Category: Physiology

The heart pumps a volume of blood into the lungs which after getting oxygenated is transported back to heart. This oxygenated blood is then pumped out of the heart and into the aorta and subsequently into the systemic circulation. As a consequence, at any given time the lungs (pulmonary vasculature) contain around 500ml of blood, thereby allowing them to function as a reservoir of the blood. This reservoir volume is increased by 500 ml when the person is in the supine or lying down position. This is because in supine position there’s an increased venous return (due to the effect of gravity) to the right heart from the peripheries and therefore more blood accumulates in the central parts of body. Upon standing up, this extra 500ml of blood gets redistributed under the effect of gravity, to the now more dependent parts of the body which includes the peripheral tissues and the lower extremities.

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The division of vasculature in the pulmonary circuit is somewhat different from that in the systemic circulation. The arteries in the pulmonary circuit divide in a binary fashion, thereby following the pattern of division of the airways. The veins too exhibit a pattern similar to the arterioles and the bronchioles, thereby finally converging into forming one large pulmonary vein. These pulmonary veins transport the oxygenated blood back to the heart.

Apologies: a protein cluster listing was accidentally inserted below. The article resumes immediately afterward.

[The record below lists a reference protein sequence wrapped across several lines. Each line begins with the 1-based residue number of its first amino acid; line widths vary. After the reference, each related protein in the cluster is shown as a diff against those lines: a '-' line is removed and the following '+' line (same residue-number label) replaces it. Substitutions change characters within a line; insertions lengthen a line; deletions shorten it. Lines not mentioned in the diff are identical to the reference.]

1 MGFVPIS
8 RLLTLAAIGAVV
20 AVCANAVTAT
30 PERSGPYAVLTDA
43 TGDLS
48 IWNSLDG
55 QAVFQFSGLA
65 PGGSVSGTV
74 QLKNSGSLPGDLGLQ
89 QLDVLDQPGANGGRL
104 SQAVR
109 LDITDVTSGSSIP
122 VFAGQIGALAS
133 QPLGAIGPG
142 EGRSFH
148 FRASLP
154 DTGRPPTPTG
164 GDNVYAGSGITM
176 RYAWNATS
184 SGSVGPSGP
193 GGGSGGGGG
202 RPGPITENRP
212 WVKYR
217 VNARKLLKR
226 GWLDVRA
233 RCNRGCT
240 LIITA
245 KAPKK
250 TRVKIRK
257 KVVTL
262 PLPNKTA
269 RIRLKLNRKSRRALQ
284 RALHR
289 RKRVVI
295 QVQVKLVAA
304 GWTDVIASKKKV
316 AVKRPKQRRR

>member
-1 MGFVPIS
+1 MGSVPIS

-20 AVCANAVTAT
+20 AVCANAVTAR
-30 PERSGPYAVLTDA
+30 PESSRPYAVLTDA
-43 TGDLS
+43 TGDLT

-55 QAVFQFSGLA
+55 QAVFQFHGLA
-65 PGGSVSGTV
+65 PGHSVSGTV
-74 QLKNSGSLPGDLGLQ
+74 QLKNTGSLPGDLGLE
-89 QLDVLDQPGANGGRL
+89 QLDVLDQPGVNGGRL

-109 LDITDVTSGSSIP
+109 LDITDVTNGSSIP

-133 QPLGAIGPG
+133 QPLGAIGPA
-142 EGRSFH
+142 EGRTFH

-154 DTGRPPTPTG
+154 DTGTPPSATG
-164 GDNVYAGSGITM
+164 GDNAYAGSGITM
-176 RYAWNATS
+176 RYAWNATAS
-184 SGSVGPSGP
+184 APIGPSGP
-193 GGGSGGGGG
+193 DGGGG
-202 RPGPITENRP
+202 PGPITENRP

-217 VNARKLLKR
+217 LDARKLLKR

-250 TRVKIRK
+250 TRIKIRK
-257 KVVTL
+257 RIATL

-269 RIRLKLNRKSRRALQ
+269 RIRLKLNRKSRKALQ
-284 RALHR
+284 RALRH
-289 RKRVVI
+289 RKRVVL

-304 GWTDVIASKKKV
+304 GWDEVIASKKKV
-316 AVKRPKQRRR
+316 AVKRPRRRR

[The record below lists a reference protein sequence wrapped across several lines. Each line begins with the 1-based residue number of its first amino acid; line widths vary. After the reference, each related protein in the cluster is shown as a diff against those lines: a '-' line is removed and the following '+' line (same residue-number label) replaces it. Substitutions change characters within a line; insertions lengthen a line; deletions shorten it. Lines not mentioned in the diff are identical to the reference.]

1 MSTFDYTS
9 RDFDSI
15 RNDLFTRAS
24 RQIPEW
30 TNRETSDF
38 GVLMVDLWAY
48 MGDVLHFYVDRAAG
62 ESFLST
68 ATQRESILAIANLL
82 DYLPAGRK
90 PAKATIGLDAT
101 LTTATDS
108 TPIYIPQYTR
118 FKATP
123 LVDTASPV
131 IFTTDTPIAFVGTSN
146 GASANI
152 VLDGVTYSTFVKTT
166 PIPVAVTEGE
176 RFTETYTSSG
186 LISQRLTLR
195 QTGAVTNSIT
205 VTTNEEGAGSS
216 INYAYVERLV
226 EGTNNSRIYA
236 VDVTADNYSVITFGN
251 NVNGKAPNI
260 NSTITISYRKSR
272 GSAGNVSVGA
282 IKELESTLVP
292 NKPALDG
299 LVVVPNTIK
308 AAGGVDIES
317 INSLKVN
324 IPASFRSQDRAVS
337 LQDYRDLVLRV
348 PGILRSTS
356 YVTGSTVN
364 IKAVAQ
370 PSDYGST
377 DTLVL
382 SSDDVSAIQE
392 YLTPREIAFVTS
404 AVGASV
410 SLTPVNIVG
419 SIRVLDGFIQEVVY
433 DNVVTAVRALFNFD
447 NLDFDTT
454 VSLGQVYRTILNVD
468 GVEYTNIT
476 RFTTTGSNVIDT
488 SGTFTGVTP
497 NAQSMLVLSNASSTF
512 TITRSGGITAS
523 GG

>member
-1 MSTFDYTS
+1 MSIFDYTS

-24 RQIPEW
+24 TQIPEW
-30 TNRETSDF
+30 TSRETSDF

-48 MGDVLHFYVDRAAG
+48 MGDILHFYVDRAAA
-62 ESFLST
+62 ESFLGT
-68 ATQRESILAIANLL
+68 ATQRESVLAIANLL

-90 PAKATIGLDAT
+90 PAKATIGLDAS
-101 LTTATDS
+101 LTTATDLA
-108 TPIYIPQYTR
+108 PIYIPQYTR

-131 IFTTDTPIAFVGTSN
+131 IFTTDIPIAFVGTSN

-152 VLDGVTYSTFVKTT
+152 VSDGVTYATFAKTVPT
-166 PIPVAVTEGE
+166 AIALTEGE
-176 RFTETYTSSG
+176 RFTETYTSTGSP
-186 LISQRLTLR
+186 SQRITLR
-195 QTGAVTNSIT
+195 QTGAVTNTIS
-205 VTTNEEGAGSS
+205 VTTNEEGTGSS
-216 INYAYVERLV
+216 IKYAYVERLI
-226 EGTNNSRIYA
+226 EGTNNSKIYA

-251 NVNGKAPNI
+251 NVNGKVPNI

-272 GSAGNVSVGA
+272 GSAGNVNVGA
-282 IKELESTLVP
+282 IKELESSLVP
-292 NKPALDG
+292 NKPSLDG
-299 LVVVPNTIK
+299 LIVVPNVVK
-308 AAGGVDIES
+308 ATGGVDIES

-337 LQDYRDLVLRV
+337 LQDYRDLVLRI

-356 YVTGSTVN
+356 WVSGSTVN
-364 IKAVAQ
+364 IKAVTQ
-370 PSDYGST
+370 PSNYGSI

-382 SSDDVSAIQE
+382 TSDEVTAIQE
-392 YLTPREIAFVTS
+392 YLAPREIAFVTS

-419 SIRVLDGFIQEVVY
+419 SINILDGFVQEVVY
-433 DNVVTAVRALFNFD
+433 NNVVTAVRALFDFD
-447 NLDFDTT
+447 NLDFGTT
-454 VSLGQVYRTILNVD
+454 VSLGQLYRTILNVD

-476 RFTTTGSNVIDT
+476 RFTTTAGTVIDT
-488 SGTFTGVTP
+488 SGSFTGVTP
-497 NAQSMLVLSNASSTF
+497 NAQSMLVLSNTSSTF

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NODAL ACTION POTENTIAL VS. VENTRICULAR ACTION POTENTIAL

The nodal tissues and the Purkinje fibers exhibit automaticity in their properties as they are able to undergo spontaneous depolarizations. In other words, these tissues do not require the need of an external stimulus or a trigger to undergo depolarization. This is in contrast to ventricular fibers that do not show automaticity. The reason behind this phenomenon can be explained as follow:

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  • The resting membrane potential (RMP) of nodal tissues is less negative than the RMP of ventricular fibers. This allows the nodal tissue channels to operate in a semi-activated state even during the resting phase of the action potential. The comparatively more negative ventricular fibers do not show this property and hence, are not easily activated by low voltage impulses.

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Nitric Oxide is called an endothelium derived relaxing factor (EDRF) as it is released by the endothelium of the blood vessel. EDRF cause relaxation of the vascular smooth muscle, and as a result cause vasodilation of the blood vessel. The following factors contribute to the release of nitric oxide from the endothelium:

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  1. Blood travelling at high velocity causes a shearing effect on the wall of the blood vessels. As the endothelial cells endure a drag force produced due to friction. This results in a mechanical trigger which stimulates release of nitric oxide.

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TYPES OF CHANNELS AND CONCENTRATIONS OF VARIOUS IONS